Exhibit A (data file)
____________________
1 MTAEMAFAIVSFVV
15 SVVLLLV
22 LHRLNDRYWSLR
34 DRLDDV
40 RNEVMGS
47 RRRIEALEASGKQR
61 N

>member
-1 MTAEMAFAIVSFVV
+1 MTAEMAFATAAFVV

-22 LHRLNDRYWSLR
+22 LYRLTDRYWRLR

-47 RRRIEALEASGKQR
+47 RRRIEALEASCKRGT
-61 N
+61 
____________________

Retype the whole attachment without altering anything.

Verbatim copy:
1 MTAEMAFAIVSFVV
15 SVVLLLV
22 LHRLNDRYWSLR
34 DRLDDV
40 RNEVMGS
47 RRRIEALEASGKQR
61 N

>member
-1 MTAEMAFAIVSFVV
+1 MTAEMAFATAAFVV

-22 LHRLNDRYWSLR
+22 LYRLTDRYWRLR

-47 RRRIEALEASGKQR
+47 RRRIEALEASCKRGT
-61 N
+61 